Personally, I’ve always had an element of “fear” when it comes to my painting and graphic design explorations. Fearing if other people will like it, fear that it’s somehow not good enough against other industry work. A lot of that goes back to my fourteen-year-old self overrhearing conversations right behind me in Art Class by classmates lamenting, “Radhika’s not even really that good, I don’t understand why the teachers love her”. I now look back and realise they were just jealous twits because I was a straight A* student in Art throughout high school, but those kind of comments, they stick. I used to just get my head down and pour my heart into my art – because I loved it. So that’s where I’m heading back to. 

Being creative is all I’ve ever known. My mama loves to tell the story of when I was a young kid, the first thing I’d do when I woke up was crawl to the end of the bed, where I’d leave books and crayons, to do morning colouring and drawing. I can’t even express how much being creative is in my bones, but anyone who knows me well knows that I just live and breathe creativity and art. It’s where I’m at home. 

So you see there’s never really ever been another career route for me, it’s always been the notion that I must do something creative. However, that’s where it gets tricky. Once you get older and you’re no longer creating for pleasure but for money and bills, that’s when you actually become less creative in some ways. I’ve been working in the industry for five years now and one way or another I’ve fallen into jobs that either restrict my creativity or don’t make full use of what I can or want to do. And I’m learning that, that’s okay. I’ve never been one to chase after the glossy, award-winning trendy work. I’m in it for the long haul, the designs that last more than a season, the designs that come from ideas and meanings. My realistic outlook on my day job versus my passion is where Radmakes was born. It’s my creative outlet, a way to fully explore anything creative I desire to! A chance to get back to making, purely for the love of it.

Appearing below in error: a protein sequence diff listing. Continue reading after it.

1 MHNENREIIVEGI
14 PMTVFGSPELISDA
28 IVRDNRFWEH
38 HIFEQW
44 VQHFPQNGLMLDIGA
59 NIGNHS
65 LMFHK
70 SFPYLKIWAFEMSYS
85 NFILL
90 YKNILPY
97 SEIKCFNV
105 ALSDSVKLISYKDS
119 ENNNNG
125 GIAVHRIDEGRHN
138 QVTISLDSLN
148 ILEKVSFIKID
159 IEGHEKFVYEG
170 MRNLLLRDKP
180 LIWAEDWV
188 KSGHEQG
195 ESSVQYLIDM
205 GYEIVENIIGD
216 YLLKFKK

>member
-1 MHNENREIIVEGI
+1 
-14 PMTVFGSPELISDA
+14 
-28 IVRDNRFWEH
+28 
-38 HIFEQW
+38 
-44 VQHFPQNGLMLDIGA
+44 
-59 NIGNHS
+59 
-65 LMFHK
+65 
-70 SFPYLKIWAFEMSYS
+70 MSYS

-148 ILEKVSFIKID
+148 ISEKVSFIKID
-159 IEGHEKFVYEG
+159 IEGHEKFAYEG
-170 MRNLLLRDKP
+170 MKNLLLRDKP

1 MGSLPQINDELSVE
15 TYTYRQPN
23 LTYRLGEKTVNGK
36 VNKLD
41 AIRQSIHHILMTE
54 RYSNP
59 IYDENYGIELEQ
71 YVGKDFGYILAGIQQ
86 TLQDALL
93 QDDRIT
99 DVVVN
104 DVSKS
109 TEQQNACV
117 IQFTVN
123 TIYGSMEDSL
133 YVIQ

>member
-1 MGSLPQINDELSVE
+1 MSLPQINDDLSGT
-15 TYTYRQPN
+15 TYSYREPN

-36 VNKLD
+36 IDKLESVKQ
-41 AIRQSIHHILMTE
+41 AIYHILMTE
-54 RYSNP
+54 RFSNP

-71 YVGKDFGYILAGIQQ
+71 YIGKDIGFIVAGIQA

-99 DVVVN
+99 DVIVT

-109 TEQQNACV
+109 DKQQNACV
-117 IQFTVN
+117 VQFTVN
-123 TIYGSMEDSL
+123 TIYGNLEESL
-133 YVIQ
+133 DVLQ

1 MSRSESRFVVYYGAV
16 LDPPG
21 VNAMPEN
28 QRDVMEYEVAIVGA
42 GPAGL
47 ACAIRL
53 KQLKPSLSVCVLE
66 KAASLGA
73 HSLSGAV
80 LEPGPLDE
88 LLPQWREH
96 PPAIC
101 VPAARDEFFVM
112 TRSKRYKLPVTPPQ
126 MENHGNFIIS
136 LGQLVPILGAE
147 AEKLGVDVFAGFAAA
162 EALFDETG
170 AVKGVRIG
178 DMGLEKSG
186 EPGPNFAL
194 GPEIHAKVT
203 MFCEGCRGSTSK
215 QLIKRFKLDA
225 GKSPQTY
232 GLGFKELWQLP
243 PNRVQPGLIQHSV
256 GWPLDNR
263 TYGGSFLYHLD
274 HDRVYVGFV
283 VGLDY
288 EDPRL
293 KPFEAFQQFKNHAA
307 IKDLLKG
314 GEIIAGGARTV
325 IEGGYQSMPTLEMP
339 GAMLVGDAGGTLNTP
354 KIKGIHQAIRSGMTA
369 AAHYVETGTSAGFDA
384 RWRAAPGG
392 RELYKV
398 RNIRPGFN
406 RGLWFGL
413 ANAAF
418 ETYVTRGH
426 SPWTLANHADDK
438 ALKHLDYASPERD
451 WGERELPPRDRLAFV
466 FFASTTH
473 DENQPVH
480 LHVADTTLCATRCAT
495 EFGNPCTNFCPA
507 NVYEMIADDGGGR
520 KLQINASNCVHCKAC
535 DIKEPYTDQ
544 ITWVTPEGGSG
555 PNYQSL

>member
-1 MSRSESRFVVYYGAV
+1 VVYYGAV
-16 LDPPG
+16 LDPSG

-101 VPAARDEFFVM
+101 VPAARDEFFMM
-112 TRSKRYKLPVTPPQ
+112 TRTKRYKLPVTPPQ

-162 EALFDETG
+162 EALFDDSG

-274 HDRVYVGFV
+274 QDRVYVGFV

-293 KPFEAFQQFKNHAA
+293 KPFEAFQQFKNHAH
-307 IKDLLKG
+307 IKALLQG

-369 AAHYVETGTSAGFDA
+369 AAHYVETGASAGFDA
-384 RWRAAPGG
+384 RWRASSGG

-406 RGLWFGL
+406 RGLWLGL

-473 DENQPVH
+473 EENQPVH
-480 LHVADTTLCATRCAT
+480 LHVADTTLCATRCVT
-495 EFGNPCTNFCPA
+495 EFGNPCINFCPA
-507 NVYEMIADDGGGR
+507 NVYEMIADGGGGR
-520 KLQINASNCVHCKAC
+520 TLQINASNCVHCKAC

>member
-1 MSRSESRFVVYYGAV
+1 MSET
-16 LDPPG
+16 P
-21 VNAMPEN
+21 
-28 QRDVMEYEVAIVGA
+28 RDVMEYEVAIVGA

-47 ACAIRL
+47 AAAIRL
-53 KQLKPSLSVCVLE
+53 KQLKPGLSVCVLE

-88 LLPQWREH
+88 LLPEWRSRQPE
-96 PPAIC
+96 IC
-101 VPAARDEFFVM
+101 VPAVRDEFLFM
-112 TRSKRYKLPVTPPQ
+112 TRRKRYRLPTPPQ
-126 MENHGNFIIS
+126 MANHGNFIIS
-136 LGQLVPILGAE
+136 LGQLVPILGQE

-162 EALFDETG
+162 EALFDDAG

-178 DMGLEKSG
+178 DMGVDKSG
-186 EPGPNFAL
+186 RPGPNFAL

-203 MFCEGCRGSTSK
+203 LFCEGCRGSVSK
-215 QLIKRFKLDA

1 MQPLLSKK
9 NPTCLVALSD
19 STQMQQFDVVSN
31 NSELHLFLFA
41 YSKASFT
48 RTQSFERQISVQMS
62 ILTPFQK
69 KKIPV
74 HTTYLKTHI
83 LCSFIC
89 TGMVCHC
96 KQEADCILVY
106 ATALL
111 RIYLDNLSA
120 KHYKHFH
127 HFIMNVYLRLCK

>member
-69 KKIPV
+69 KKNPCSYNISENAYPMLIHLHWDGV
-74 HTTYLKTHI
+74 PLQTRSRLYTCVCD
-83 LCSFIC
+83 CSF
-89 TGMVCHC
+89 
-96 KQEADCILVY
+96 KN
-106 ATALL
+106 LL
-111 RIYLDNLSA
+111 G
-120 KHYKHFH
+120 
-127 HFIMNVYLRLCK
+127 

Coming from a Fine Art background I’ve always been oddly wary of selling my work. To me they were precious paintings and works of art I’d poured hours and hours over, lost sleep over sometimes. I didn’t want to exchange them for money because I felt giving them away was in a way giving away a part of my talent and hard work. But now I’m much older and wiser I understand that me selling a painting or a print doesn’t mean I loose my skills. I’m merely parting with the final output, but I the creator retain my creative mind and ability to create more. Besides what good is creating a load of art and crafty things and just keeping them to stare at all day myself? Art should be shared with the masses.